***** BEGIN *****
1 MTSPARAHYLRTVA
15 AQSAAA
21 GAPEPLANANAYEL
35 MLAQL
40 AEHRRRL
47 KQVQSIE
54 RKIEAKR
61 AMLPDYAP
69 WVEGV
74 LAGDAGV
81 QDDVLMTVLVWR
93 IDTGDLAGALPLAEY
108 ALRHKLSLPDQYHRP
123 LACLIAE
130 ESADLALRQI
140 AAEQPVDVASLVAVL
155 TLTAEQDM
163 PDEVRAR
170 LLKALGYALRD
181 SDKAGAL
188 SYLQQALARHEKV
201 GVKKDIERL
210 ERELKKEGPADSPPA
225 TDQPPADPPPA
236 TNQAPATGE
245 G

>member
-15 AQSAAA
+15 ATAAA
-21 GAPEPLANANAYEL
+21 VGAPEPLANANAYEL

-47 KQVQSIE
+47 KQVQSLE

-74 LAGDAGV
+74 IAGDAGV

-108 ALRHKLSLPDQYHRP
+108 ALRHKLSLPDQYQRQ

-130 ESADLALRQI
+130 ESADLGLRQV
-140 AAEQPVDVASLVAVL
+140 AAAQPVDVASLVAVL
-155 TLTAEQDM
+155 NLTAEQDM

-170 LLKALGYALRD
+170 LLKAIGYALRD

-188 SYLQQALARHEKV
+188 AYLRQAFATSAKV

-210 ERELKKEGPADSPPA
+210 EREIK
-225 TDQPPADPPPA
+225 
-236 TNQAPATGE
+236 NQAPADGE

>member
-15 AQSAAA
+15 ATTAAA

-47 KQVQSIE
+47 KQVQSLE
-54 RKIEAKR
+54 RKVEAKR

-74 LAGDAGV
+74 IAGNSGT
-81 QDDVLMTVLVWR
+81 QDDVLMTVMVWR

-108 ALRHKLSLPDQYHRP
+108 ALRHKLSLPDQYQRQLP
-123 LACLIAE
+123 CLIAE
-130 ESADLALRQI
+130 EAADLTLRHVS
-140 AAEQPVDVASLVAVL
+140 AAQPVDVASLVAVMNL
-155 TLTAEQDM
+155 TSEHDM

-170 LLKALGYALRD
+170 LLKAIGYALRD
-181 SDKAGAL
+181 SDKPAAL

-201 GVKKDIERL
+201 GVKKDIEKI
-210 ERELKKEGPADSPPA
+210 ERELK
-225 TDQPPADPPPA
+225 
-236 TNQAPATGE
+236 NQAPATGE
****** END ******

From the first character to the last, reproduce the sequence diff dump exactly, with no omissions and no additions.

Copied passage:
1 MTSPARAHYLRTVA
15 AQSAAA
21 GAPEPLANANAYEL
35 MLAQL
40 AEHRRRL
47 KQVQSIE
54 RKIEAKR
61 AMLPDYAP
69 WVEGV
74 LAGDAGV
81 QDDVLMTVLVWR
93 IDTGDLAGALPLAEY
108 ALRHKLSLPDQYHRP
123 LACLIAE
130 ESADLALRQI
140 AAEQPVDVASLVAVL
155 TLTAEQDM
163 PDEVRAR
170 LLKALGYALRD
181 SDKAGAL
188 SYLQQALARHEKV
201 GVKKDIERL
210 ERELKKEGPADSPPA
225 TDQPPADPPPA
236 TNQAPATGE
245 G

>member
-15 AQSAAA
+15 ATAAA
-21 GAPEPLANANAYEL
+21 VGAPEPLANANAYEL

-47 KQVQSIE
+47 KQVQSLE

-74 LAGDAGV
+74 IAGDAGV

-108 ALRHKLSLPDQYHRP
+108 ALRHKLSLPDQYQRQ

-130 ESADLALRQI
+130 ESADLGLRQV
-140 AAEQPVDVASLVAVL
+140 AAAQPVDVASLVAVL
-155 TLTAEQDM
+155 NLTAEQDM

-170 LLKALGYALRD
+170 LLKAIGYALRD

-188 SYLQQALARHEKV
+188 AYLRQAFATSAKV

-210 ERELKKEGPADSPPA
+210 EREIK
-225 TDQPPADPPPA
+225 
-236 TNQAPATGE
+236 NQAPADGE

>member
-15 AQSAAA
+15 ATTAAA

-47 KQVQSIE
+47 KQVQSLE
-54 RKIEAKR
+54 RKVEAKR

-74 LAGDAGV
+74 IAGNSGT
-81 QDDVLMTVLVWR
+81 QDDVLMTVMVWR

-108 ALRHKLSLPDQYHRP
+108 ALRHKLSLPDQYQRQLP
-123 LACLIAE
+123 CLIAE
-130 ESADLALRQI
+130 EAADLTLRHVS
-140 AAEQPVDVASLVAVL
+140 AAQPVDVASLVAVMNL
-155 TLTAEQDM
+155 TSEHDM

-170 LLKALGYALRD
+170 LLKAIGYALRD
-181 SDKAGAL
+181 SDKPAAL

-201 GVKKDIERL
+201 GVKKDIEKI
-210 ERELKKEGPADSPPA
+210 ERELK
-225 TDQPPADPPPA
+225 
-236 TNQAPATGE
+236 NQAPATGE